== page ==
Phillips and co-writer Scot Armstrong are never imaginative or challenging enough to supply the audience with a convincing stimulation of fresh or solid situational foundation that may energize the warped mind in a livelier, unique way. Instead, they’re content on delivering a rehash of foolish plot devices that continuously dilute this type of sensationalistic genre. Plus, the actors involved are either known for their brand of perfunctory swagger (therefore negating any real surprises they bring to the table) or simply are not featured as much as they should be (mainly the cameo performers such as Juliette Lewis’s turn as Mitch’s clueless and horny girlfriend or Ellen Pompeo as Mitch’s replacement love interest) to make an impression one way or another. There are pointless scenes tossed in by restrictive appearances by rapper-actor Snoop Dogg tagged to sing a brief rap song just to ensure the inclusion of its urban hipness and the irksome comic-actor Andy Dick on hand to lend his name to what else…an inexplicable sequence that’s one of the movie’s standout idiotic and insulting bits to be demonstrated in head-scratching fashion.

Ferrell, who couldn’t wait to leave the late night rigors of his breakthrough fame on Saturday Night Live for a shot at movie stardom, toils endlessly as an effective boob tube-sketch performer trying to stretch his off-kilter magic in the confines of a tedious and tepid big screen comedy. When he’s front and center in SNL mode, Ferrell is infectious as far as his comedic chops are concerned. But when the indolent material doesn’t suit his capabilities, the comic is not impervious to criticism (witness his forgettable fare as in trivial ditties such as A Night at the Roxbury and Zoolander for instance). Still, Ferrell does somewhat rescue this frat-based fiasco on many occasions thanks to his willingness to oblige the otherwise arbitrary, stillborn smirky moments. Wilson is low-key and sympathetic but comes off as being out of sync with the madcap nonsense that he’s trapped in. And Vaughn is snappy and oozing with slickness that made him so memorable in Swingers. However, he brings this same kind of variation in the characterization of Beanie and quite frankly his trademark persona is in serious danger of overstaying its welcome. Piven has a blast with the uptightness of the wormy Dean Pritchard role but he won’t make anyone easily forget his counterparts in the form of Animal House’s Dean Wormer or Back to School’s Dean Martin for that matter.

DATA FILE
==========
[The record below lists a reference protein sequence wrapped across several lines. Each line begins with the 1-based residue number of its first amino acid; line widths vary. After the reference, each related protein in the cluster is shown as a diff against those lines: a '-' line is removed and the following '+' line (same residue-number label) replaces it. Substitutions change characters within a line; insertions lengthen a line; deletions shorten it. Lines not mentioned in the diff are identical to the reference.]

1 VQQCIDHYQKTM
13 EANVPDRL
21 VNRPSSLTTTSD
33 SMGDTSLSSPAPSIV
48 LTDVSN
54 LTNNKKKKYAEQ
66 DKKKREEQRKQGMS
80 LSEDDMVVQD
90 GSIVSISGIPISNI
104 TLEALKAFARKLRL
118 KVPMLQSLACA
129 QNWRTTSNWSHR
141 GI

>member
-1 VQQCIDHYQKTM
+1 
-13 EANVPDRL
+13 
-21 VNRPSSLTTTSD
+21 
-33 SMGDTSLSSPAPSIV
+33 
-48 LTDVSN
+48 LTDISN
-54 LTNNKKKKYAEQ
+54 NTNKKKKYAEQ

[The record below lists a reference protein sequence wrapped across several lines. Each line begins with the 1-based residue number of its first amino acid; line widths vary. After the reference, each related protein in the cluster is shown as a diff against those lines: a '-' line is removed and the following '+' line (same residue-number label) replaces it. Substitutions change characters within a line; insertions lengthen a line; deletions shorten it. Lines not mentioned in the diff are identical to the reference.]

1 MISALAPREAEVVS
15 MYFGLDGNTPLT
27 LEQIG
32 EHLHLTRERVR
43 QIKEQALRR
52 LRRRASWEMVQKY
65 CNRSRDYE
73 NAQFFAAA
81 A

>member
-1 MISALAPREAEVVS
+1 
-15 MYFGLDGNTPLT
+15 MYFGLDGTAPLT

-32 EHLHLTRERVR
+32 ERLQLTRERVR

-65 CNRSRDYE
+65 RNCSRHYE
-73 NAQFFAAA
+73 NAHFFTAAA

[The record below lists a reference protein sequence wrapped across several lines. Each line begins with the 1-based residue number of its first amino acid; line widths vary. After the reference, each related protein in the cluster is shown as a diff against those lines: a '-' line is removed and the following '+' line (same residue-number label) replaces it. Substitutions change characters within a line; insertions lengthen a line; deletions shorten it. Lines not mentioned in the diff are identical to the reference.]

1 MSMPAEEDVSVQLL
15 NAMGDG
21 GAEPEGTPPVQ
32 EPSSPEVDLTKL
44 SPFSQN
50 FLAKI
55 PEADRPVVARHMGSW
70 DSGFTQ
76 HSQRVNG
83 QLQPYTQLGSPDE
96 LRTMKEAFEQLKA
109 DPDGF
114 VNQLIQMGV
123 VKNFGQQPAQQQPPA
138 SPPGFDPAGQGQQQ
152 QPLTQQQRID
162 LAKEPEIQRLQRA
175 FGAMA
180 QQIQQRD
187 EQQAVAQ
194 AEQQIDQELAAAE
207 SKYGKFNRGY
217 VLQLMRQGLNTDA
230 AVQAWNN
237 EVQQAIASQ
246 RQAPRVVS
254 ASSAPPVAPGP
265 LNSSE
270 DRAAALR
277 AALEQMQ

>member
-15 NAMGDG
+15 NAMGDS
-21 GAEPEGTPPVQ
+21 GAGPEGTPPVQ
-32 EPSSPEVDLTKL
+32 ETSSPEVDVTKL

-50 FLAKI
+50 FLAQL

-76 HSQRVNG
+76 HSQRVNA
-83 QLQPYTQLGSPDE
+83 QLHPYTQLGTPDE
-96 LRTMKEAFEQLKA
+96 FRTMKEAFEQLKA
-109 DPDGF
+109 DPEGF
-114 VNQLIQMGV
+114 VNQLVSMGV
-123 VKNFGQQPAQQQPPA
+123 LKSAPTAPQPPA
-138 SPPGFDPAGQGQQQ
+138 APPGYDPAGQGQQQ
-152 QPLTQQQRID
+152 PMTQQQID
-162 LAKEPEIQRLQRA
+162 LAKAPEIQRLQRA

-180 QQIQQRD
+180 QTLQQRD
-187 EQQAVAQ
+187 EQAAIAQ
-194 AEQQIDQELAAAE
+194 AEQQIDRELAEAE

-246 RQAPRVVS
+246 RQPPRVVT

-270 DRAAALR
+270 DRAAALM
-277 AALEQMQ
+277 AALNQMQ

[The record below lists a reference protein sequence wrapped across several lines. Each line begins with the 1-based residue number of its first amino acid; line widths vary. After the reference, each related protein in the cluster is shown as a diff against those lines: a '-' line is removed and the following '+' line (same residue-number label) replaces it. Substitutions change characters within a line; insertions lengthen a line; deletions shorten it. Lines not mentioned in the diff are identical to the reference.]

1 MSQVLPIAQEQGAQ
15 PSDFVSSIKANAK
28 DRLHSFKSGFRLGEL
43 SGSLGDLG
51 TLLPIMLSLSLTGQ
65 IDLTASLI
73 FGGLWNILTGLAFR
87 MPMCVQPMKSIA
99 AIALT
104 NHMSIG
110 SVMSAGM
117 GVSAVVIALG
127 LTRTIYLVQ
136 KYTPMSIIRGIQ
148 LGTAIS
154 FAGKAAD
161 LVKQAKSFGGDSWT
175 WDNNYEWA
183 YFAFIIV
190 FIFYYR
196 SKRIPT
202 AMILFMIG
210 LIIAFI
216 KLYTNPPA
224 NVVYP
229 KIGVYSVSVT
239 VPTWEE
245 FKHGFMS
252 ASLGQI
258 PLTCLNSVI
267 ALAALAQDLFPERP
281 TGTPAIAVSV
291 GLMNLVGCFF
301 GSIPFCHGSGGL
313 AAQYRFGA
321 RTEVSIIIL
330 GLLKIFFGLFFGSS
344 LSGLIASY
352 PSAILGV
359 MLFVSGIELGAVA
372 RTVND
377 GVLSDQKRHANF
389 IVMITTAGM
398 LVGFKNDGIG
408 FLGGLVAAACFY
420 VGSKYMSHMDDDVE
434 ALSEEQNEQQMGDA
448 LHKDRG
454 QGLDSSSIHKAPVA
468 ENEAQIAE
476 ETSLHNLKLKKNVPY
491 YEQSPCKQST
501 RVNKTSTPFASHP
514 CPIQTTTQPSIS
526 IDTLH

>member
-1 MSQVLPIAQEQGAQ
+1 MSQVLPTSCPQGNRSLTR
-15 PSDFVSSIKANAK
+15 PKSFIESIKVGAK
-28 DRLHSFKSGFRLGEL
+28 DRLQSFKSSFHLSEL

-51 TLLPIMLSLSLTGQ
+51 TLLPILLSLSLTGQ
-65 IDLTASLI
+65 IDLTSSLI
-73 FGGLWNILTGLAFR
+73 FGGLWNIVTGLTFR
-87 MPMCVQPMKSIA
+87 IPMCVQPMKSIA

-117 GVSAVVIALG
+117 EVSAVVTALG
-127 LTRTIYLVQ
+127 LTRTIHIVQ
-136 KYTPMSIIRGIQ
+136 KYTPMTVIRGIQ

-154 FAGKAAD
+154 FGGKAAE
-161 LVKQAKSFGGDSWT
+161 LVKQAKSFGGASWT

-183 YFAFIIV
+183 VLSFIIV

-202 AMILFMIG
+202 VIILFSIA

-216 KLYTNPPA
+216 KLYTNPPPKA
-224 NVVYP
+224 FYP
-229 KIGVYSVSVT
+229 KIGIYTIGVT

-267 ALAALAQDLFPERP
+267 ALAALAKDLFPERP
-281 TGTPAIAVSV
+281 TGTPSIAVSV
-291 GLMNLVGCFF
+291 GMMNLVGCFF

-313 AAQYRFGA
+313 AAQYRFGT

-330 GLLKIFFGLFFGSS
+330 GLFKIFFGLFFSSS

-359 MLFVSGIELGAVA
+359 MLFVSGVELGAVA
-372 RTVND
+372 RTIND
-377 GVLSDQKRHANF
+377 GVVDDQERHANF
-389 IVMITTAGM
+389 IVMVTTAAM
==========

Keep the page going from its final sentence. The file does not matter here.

The tiresome “anti-establishment-against-the-upper-lipped authority” theme has been played out more times than a medley of Beatles tunes on an oldies radio station. Yes, some will find the misguided slapstick behind Old School as an appetizing diversion that randomly feeds the rudimentary ruse behind the quirky grotesque trend that is the American teen comedy. The recess bell should have rung immediately into the first period of this frothy yet flat and insufferable scholastic satire.

Click here to comment on this review or post your own thoughts.

Frank Ochieng